FILE - In this Sept. 25, 2013, file photo, then-Seattle Mariners manager Eric Wedge smiles before a baseball game against the Kansas City Royals, in Seattle. Former Cleveland and Seattle manager Eric Wedge has become the second person to interview with the New York Yankees for their dugout opening. He follows Yankees bench coach Rob Thomson, who interviewed Wednesday, Nov. 10, 2017. (AP Photo/Elaine Thompson, File)
Friday, November 10, 2017 6:20 pm
Yankees interview Wedge
RONALD BLUM | Associated Press
NEW YORK — Eric Wedge promises a touchy-feely approach if hired as New York Yankees manager, rejecting the old-school method of publicly challenging players to motivate them.
"If something like that happens today, especially with social media and everything else that's involved with it, it's going to have legs, it's going to be misinterpreted, there's going to be a lot more opinion about it and it's going to be one hell of the distraction," the former Cleveland and Seattle manager said Friday after his interview with the Yankees. "I'd say that that day has probably passed by."
Joe Girardi criticized Gary Sanchez last August and benched him for a game, saying: "Bottom line, he needs to improve. He's late getting down." Sanchez tied for the big league lead with 16 passed balls and was behind the plate for 53 wild pitches, second-most in the majors.
Wedge, the Fort Wayne native and Northrop graduate, spoke of a generic player receiving a rebuke from his manager through the media.
"You're going to have to have one tough cookie to be able to do that and make it work for you," he said. "For him to get something out of that, he's going to have to be really tough to be able to handle that and actually digest it to see it's in his best interest."
After a decade managing the Yankees, Girardi was told last month that he was not being offered a contract. Wedge became the second person to interview for the job following New York bench coach Rob Thomson on Wednesday.
Sanchez, who turns 25 next month, was an All-Star in his first full big league season.
"He's still young. He's still learning. He's still going through things that he needs to go through and he will continue to go through, but he'll get better," said Wedge, a former catcher. "It's just a maturation process that young players with his type of ability have to go through."
Now 49, Wedge was a "cup of coffee" player in the majors, getting 86 at-bats over four seasons with Boston (1991-92, 1995) and Colorado (1994) and making 23 appearances behind the plate.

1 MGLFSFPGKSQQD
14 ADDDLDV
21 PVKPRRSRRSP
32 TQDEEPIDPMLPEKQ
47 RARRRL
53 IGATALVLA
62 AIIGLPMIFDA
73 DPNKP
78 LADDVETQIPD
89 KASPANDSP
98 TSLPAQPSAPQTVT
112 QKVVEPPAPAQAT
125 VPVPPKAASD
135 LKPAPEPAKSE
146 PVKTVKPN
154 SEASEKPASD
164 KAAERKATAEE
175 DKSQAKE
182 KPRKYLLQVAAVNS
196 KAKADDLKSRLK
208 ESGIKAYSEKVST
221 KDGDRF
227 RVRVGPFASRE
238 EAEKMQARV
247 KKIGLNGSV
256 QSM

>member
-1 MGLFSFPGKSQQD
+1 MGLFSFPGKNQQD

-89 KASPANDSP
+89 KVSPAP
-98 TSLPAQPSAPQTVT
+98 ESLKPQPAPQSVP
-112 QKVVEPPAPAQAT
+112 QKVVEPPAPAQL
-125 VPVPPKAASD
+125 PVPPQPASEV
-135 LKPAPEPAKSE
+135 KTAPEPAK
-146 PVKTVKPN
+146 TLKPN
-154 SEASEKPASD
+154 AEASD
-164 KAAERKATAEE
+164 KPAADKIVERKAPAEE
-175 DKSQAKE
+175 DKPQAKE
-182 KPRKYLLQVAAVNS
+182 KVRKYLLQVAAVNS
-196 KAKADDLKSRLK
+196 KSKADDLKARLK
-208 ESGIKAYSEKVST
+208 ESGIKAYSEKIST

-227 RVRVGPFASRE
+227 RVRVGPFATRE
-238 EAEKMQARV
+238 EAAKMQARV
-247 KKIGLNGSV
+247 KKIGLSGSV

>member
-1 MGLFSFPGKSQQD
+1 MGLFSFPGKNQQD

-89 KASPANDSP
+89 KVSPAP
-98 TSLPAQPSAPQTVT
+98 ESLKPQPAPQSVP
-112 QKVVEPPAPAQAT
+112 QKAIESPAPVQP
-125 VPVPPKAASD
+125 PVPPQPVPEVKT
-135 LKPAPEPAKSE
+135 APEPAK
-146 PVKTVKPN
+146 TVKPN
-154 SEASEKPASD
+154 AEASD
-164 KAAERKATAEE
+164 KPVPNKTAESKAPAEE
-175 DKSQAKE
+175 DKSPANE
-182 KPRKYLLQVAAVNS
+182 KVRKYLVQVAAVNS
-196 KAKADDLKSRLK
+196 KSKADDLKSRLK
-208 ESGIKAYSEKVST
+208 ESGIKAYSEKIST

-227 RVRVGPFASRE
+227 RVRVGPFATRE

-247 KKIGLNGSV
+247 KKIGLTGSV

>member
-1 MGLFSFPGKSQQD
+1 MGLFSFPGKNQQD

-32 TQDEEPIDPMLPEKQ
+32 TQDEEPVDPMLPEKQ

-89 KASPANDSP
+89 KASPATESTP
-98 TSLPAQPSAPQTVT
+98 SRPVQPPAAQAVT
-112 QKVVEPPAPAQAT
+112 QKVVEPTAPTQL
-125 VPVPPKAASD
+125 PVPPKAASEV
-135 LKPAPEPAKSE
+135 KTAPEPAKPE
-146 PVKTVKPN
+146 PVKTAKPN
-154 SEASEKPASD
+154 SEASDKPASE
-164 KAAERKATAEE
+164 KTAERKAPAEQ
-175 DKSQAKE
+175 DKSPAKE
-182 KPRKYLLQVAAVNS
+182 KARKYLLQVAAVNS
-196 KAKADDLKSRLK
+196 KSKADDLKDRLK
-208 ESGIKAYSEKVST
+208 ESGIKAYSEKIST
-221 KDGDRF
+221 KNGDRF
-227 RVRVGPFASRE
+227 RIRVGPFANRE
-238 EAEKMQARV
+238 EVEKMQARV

"I believe you can have a personal relationship with your players as well as a professional relationship," he said. "It takes a little bit more time. It takes a little bit more effort. But I think that it's something that's imperative, something I've always done, something I'll continue to do. And as long as they understand where you're coming from, that you care about them, and you care about them for the right reasons, which quite frankly is for them and their family, then when it is time to turn that page to a more professional conversation of maybe an even more edgy conversation, we'll be in a good position to do that."
Wedge managed in Cleveland's minor league system in 1998 and was promoted to big league manager before the 2003 season. He was voted AL Manager in the Year in 2007, when the Indians won the AL Central, beat the Yankees in the Division Series — the one with the Joba Chamberlain midge game — and lost to Boston in a seven-game Championship Series after holding a 3-1 lead. He was fired in 2009 after seven seasons with a 561-573 record.
Wedge was hired as Seattle's manager before the 2011 season. The Mariners went 213-273 over three seasons. He missed 28 games following a stroke, which he believes may have been caused by sleep apnea, then at the end of the season turned down a one-year contract. His overall big league managing record is 774-846.
After working as an ESPN analyst in 2014 and 2015, Wedge spent the last two seasons as a player development adviser with Toronto.
"I'm humble and resilient," he said. "I think that you've got to have to have a certain level of toughness to be a big league manager and handle everything that goes along with that."
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